Resources are precious so before dispatching any bikes we have to be satisfied that the bikes will be cared for and well maintained throughout their lifespan. Everybody involved in the programme really enjoys playing their part and it is always very satisfying for us to hear how the bikes have been used. It really means something for the UCI to be able to provide brand new bikes to some of the most promising young riders from around the world and help develop their sporting careers.”
Since the UCI established the Bikes for the World programme in 2010, more than 250 new bikes have been donated to the following National Federations:
Africa - Burkina Faso, Burundi, Egypt, Eritrea, Ethiopia, Gabon, Lebanon, Liberia, Sao Tomé and Principe, Sierra Leone, Tanzania and Zambia
Americas – Cuba, Bolivia, Honduras, Guatemala, Paraguay, St Lucia, St Vincent and the Grenadines
Asia – Afghanistan, Bangladesh, Cambodia, Jordan, Kyrgyzstan, Mongolia, Myanmar, North Korea, Sri Lanka, Syria, Vietnam
Europe – Albania, Moldova
The UCI’s Annual Credit scheme is designed to assist emerging and developing National Federations with development projects for cycling in their country.
Subject to the eligibility requirements below, all second group National Federations may apply to the UCI on an annual basis for financial assistance (1,500 CHF) in order to strengthen cycling. The classification of National Federations by continent can be found here.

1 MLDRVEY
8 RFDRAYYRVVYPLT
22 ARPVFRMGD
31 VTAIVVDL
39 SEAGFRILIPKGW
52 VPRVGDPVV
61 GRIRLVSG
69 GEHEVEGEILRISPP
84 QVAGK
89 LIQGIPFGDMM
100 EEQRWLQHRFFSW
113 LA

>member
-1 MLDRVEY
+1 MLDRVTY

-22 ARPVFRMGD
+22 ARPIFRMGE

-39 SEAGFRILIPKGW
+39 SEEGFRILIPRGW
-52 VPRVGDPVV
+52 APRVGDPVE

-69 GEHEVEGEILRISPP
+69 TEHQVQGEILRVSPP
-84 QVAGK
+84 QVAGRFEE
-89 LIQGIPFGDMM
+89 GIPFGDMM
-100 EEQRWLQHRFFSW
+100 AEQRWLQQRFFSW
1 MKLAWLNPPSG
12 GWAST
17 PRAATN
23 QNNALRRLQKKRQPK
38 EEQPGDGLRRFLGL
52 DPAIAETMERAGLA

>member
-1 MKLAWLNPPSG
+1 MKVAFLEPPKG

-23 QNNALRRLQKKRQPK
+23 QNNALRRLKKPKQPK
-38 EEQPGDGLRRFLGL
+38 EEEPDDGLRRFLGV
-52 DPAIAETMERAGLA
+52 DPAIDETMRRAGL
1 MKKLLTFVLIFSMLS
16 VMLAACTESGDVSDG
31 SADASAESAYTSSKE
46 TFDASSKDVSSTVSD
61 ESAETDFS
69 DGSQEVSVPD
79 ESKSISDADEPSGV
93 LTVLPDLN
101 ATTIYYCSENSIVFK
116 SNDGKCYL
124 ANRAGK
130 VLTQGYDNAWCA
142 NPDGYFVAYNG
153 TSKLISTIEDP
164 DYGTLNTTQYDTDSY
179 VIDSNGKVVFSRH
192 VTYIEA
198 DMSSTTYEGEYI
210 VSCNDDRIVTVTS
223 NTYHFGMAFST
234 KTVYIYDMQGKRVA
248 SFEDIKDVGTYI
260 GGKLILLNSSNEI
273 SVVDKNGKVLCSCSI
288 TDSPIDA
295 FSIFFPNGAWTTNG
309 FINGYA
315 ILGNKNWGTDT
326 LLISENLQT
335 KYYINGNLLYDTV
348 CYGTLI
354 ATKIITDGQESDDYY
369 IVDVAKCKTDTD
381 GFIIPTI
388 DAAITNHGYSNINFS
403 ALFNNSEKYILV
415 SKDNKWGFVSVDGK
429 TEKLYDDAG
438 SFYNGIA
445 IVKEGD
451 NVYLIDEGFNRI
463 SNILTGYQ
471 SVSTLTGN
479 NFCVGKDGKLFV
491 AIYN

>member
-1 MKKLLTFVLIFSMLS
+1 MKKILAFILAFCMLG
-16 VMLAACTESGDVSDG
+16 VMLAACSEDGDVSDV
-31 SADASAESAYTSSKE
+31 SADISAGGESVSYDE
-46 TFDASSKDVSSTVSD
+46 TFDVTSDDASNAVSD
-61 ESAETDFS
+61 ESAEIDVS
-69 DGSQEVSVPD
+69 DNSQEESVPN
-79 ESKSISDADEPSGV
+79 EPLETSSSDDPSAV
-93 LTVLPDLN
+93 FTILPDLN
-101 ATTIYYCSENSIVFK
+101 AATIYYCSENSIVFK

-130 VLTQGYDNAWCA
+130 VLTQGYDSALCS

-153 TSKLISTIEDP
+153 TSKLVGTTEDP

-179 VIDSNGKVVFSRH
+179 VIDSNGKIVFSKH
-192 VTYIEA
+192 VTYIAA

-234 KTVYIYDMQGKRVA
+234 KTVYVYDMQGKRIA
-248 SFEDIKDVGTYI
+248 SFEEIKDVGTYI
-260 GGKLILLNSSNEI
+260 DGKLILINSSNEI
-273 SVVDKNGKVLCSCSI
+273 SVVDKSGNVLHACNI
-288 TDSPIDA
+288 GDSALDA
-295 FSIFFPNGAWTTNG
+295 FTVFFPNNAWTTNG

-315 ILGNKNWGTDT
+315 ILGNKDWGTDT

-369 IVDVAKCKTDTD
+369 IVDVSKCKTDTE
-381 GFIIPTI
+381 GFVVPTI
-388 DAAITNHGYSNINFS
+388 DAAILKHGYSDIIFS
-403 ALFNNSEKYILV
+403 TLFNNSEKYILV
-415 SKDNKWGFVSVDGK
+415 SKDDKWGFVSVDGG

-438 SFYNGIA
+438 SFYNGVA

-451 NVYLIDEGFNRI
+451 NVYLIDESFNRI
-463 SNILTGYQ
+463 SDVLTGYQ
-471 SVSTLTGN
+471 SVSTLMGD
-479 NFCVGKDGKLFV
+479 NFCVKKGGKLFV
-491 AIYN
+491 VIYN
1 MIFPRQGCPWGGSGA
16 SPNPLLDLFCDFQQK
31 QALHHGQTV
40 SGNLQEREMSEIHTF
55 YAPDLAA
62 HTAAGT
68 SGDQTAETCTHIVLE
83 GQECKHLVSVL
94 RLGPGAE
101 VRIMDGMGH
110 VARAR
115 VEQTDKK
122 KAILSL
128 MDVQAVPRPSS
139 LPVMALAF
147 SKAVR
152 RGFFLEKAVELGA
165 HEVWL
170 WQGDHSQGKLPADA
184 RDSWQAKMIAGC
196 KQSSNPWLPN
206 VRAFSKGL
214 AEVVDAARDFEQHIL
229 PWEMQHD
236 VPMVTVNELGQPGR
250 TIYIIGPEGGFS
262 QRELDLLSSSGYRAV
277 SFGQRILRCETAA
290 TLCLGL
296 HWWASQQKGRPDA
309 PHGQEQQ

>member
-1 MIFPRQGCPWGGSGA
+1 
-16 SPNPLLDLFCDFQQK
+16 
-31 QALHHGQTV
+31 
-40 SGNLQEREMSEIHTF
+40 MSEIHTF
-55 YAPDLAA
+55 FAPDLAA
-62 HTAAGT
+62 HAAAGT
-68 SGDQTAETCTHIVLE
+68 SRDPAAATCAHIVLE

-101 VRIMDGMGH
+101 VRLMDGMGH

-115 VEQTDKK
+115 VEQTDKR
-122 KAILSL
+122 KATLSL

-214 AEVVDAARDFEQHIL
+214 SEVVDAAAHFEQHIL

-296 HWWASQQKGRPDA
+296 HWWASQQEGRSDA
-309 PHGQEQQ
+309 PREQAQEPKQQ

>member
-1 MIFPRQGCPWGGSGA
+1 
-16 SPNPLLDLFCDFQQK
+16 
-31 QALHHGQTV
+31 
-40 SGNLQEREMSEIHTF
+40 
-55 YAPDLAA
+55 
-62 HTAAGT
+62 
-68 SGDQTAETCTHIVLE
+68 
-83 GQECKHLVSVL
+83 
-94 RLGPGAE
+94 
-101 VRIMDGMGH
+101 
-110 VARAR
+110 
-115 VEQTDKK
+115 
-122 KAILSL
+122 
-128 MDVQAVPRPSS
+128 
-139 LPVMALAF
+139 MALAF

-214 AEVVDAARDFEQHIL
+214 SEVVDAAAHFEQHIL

Examples of how the Annual Credit may be used include:
- covering travel costs for athletes to compete at the UCI World Championships or continental championships
- contributing to the construction of cycling facilities such as a BMX track
- purchasing bicycle equipment.
See below for more information on how to apply for the UCI Annual Credit.
Case studies in 2014
The Bermuda Bicycle Association successfully applied for support to rebuild a BMX pump track at the Devonshire Community Park.
The East Timor Cycling Federation used the annual financial assistance to pay for a rider to participate in the 2014 Asian Cycling Championships.
The Cambodia Cycling Federation applied the annual credit to purchase two time trial bikes for young athletes preparing for the East Asian Games 2015.
The Afghanistan Cycling Federation used the 2014 annual credit to pay for the travel costs of attending the UCI Sharing Platform and ACC Congress in Astana, Kazakhstan.
Eligibility and requirements
Only National Federations from the second group are eligible to benefit from the UCI Annual Credit scheme.
The Annual Credit must be applied for a project related to the development of cycling.
The National Federation must not have outstanding debts with the UCI.
The UCI pays the invoices directly to the service providers.
Complete the Annual Credit Request Form giving full details and costs of the proposed cycle development project. An official letter signed by the President or Secretary General of the National Federation must also be prepared.
Provide the UCI with the receipt/s and/or the service providers’ bank details.
Submit all relevant documents to [email protected] in the UCI’s International Relations department.